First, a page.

A popular phrase owes its creation to you: “Well-behaved women seldom make history.” What was the original context of this quote and how did you feel when you first realized it was gaining a life of its own?
It came from the opening paragraph of an article on Puritan funeral sermons published in American Quarterly in 1976. It “escaped” into popular culture in the 1990s after my work became better known.
I thought it was amusing, but after getting lots of inquiries from all sorts of people I decided to explore it in more detail in my third book, a sort of survey of women’s history everywhere in the world and in every historical period!
It was fun to work on that book, which grew out of my teaching. I’m not sure my effort to complicate people’s notions of which women were and were not “well-behaved” was entirely successful, but the opening history in the book has been used as a writing sample in some advanced placement courses. This book allowed me to do some more expansive and playful than my more focused micro-histories.
In your essay, you say that when Mormons write about Mormons they run the risk of being perceived as apologists. Has this reality ever manifested itself in you leaving things out of your work you would otherwise include — simply to avoid being perceived in a manner different from your intentions?
I try very hard to apply the same scholarly standards to my writing about Mormonism as to my writing about any other subject.
If I am concerned about my own blind spots or biases, I enlist the help of readers I trust — my own husband, members of my scholarly community, and friends who are not scholars or who work in different fields.
But I never intentionally “mask” my Mormonism or my religious beliefs.
What is feminism?
Feminism is simply a belief in the equality of the sexes, and a willingness to challenge practices or attitudes that restrict opportunities for women or diminish their accomplishments.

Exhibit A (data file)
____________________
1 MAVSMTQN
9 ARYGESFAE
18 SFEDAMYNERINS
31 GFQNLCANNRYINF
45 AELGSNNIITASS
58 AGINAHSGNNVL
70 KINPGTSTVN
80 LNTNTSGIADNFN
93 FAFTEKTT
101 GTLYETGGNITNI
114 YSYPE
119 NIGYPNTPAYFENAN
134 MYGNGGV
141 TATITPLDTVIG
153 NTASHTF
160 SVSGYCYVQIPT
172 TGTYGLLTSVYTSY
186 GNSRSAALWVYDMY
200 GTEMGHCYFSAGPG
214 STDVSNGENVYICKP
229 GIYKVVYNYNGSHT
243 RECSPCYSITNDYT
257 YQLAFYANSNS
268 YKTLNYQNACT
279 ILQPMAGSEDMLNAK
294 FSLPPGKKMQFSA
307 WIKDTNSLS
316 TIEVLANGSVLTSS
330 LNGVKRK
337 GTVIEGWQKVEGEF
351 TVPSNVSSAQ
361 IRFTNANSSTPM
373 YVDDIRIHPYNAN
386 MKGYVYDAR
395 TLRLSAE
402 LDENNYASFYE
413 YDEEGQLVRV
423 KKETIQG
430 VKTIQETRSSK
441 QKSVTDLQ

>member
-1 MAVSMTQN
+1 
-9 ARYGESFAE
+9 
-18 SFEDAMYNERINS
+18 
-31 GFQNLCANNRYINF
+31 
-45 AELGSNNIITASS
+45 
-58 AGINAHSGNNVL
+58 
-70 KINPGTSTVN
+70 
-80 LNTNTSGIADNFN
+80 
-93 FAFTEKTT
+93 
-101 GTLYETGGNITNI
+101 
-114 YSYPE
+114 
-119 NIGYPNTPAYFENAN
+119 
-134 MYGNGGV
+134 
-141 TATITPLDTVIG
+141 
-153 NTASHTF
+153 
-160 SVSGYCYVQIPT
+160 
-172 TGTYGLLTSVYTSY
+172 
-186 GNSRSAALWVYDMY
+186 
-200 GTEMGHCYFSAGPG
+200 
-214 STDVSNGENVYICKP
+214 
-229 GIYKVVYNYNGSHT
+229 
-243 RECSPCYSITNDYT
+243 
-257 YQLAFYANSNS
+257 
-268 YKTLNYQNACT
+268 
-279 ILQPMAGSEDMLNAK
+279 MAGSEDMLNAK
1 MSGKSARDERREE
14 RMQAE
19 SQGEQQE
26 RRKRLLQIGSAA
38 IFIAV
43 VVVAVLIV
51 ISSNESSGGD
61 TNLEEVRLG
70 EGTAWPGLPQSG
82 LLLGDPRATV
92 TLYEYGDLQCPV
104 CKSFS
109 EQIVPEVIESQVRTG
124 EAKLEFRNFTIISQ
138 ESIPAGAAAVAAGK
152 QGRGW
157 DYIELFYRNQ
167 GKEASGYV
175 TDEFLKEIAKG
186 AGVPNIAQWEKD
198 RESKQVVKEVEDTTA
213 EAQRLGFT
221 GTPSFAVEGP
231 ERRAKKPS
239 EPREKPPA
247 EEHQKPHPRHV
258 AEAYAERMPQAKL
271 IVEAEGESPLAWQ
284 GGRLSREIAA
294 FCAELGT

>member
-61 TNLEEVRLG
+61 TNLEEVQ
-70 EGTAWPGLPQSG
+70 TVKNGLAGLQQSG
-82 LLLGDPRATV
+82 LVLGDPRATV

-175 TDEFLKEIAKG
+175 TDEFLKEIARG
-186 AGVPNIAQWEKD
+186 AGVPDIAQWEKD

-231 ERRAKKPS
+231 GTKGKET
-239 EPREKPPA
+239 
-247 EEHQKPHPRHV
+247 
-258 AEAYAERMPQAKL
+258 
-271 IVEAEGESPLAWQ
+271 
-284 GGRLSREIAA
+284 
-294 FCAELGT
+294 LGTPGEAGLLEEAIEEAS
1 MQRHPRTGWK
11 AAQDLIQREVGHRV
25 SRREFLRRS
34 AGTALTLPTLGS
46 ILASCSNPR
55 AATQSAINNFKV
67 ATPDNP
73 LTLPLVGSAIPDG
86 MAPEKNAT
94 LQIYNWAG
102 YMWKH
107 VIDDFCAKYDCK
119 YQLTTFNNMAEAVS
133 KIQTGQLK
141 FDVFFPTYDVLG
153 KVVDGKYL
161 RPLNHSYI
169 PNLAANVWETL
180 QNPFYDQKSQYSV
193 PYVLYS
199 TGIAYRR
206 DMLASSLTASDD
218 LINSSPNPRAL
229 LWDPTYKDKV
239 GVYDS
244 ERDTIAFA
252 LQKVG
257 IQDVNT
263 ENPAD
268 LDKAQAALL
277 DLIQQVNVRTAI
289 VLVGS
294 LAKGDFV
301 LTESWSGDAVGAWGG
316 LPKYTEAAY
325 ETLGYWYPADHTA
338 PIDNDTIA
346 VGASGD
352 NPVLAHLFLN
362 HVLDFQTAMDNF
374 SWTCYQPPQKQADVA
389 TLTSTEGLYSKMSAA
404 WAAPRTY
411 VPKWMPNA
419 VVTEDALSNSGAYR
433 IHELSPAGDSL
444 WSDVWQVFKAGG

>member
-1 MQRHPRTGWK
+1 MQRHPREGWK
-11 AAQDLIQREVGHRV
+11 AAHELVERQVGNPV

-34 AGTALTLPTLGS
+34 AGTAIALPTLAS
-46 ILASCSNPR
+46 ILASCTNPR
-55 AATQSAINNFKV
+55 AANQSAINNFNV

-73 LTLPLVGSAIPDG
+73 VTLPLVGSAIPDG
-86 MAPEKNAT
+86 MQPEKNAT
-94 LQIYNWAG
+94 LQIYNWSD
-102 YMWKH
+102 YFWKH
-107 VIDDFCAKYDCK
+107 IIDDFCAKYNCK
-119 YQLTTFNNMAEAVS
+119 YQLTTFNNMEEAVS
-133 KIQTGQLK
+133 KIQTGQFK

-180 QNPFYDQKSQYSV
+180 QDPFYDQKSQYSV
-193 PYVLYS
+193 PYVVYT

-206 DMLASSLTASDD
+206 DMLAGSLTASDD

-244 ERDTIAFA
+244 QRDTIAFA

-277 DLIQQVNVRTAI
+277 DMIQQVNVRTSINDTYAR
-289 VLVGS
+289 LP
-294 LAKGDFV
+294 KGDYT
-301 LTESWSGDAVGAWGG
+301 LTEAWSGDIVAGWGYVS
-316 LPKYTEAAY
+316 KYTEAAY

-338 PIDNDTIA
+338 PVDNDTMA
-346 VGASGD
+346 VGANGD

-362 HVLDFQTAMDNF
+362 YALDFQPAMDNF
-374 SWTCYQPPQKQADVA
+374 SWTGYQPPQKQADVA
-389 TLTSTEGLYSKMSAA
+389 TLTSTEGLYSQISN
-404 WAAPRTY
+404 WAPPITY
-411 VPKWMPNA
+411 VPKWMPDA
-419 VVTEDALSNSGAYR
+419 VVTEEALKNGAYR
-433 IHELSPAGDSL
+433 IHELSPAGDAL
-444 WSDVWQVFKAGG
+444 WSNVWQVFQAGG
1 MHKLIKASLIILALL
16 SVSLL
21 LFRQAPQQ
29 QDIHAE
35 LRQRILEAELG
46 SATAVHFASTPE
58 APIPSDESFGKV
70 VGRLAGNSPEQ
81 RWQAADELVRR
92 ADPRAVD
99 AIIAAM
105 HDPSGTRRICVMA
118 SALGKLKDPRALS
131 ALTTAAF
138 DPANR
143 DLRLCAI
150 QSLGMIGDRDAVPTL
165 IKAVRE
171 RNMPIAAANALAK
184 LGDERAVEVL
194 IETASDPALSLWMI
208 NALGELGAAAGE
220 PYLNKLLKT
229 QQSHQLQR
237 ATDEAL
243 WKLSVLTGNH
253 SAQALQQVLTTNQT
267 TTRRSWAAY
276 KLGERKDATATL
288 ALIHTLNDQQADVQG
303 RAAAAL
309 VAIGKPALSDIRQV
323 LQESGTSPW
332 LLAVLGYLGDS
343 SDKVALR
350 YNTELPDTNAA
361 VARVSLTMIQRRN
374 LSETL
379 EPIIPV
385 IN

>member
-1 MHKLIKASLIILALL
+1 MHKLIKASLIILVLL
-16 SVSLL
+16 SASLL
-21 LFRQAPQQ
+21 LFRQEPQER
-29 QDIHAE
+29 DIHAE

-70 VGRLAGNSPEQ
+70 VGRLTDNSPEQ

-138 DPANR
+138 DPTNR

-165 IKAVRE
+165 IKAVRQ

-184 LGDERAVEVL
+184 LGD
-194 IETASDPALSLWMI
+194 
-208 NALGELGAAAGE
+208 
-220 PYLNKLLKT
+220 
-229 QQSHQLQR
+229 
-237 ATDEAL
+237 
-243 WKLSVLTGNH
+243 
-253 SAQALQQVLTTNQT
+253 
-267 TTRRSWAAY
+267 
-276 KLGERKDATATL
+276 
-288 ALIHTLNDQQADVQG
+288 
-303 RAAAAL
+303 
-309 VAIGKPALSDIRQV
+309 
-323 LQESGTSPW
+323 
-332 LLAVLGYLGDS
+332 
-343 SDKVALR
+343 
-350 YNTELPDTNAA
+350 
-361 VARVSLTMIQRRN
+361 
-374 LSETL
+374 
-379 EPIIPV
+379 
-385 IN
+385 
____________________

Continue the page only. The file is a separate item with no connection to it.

What would you say to men who sincerely want to read feminist authors but feel a measure of discomfort for reasons they cannot identify?
I’d tell them to “get over it.” They have nothing to lose but their own insecurities.
Religious believers can sometimes see history as a threat to their faith. What are your thoughts on how historical findings correspond with religious beliefs?
Mormonism is a vibrant and dynamic faith. In my view, it is enriched rather than diminished by a serious engagement with history. If historical findings fail to “correspond” to religious beliefs, the solution is to investigate both.
Sometimes it is our beliefs that need examining. A house built on sand cannot stand.
What is one of your favorite books on Mormon history that has been published in the past five years?
Without question, The First Fifty Years of Relief Society, edited by Jill Mulvay Derr, Carol Cornwall Madsen, Kate Holbrook, and Matthew J. Grow.
This is a scholarly work, long in its development, that not only has the potential to transform our understanding of the past but if used with inspiration might lay the foundation for a reinvigorated understanding of church leadership.
If you could go back in time and give a message to your 18-year-old self, what would you say and why?
I actually think my 18-year-old self was doing fine. If I could back and give her a message, I would thank her for spending as much time as she did attending church and taking classes at the LDS Institute at the University of Utah. The lessons I heard and the courses I took from master teachers like Lowell Bennion and T. Edgar Lyon continue to sustain my faith and shape my religious outlook.
If I had the chance, I might, however offer some advice to my 30-year-old self: “Stop worrying so much and have more fun!”